This morning as I was browsing Yahoo! for some Grammy moments I may have missed, I came across a very interesting article about depression in athletics.

It’s no doubt that depression is a very serious mental illness. In the past 15 years, the number of people seeking treatment for depression in the U.S. has doubled; now 25 million a year.

This got me thinking. We spend so much time with the people we work with, but we may not be familiar with the signs of depression or what exactly to do if we notice changed behavior.

How, as organizational leaders, can we combat depression in our organizations? 

1. Know the facts. What exactly can cause depression? Is it a heredity or learned illness? Many factors can lead to depression, including:

  • Stress
  • Anxiety
  • Physical or Emotional Abuse
  • Death of a loved one
  • Current employment
  • Chemical Imbalances

You can read up on depression by simply conducting a Google Search. You’ll find that the Internet provides some great resources and facts on depression and its causes.

2. Pay attention. Many employees will not speak to a co-worker or manager about their feelings because they may be afraid to lose their job, respect or confidentiality. It is important for managers and co-workers alike to be familiar with signs of depression. Be on the lookout for sudden changes in staff members’ behavior and/or some of the signs below:

  • Decreased or inconsistent with productivity
  • Absenteeism, tardiness, unavailable at work station
  • Withdrawal from co-workers or activities
  • Slowed thoughts
  • Frequent comments about negative feelings/tiredness
  • Reckless behavior

3. Reach out or Ask for Help. If you are a manager and have noticed an employee displaying some of the warning signs above, it may be time for action. You have some options. If you feel comfortable discussing your concerns with your employee, definitely do so. Encourage openness from the employee and ensure them that this discussion is about them, not their performance.

Not sure you feel comfortable having this discussion with an employee? Speak to your Human Resources Manager or seek professional advice from an occupational health professional.

4. Be Available. As managers, it can be difficult to balance our workload with employee relations, but it’s something that is important to employee satisfaction and retention. Do your best to be emotionally available to employees. You want your employees to feel comfortable discussing any concerns they may have with you, in order to quickly solve problems, and in this case, help an employee in need.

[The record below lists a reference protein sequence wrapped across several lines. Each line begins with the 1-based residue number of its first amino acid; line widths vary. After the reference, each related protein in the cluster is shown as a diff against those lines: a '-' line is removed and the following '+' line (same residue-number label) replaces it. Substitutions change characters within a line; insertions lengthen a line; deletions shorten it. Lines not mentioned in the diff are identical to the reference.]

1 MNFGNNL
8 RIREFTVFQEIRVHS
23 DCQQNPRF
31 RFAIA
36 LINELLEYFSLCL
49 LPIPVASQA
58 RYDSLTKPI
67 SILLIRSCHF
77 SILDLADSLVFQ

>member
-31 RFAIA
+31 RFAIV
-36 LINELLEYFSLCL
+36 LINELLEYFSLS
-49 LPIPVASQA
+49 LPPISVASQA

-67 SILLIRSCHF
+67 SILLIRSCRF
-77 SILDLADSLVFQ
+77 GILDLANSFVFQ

5. Promote Physical & Mental Health. A business plays a huge role in promoting mental health among their employees. An organization can start by creating a culture that promotes a healthy work/life balance. Establishing this type of culture can be done regardless of business size, budget or industry.

  • Develop Training Programs – Think outside the box! Training programs do not need to be about specific skills related to the job. From what I have heard from my clients, the most successful training programs are those that are of more interest to the employees. This includes topics like stress management, time management, employee expectations or effective communication. These types of skills can be used in everyday life and help promote a healthy work/life balance.
  • Gym Memberships & Other Perks – Many organizations have found that offering free or discounted gym memberships is a great way to promote both physical and mental health. Team up with a local gym or look to build a gym in your current office location. Looking to save money? Skip the gym memberships and simply develop a contest related to losing weight.
  • Get out! – No, seriously. Get out of the office every now and then. Close down the office and head out to do some volunteer work or, better yet, poll your group on what they may want to do together. You can even take baby steps by setting up a happy hour for your team.  Conducting these types of activities every now and then is a great way to establish and maintain a healthy work environment.
  • Mental Health Coverage – Your organization may want to look into including mental health coverage into your existing benefits package if you aren’t doing so already. This way, employees can easily get the help they need and may even stop depression before it starts.


Depression is a very serious mental illness. If you feel you, a co-worker or friend may be suffering from depression, seek help. Depression, if not properly treated, can lead to more serious problems like self-inflicting injury or suicide.

If you feel someone you know may be suicidal, please find additional support here.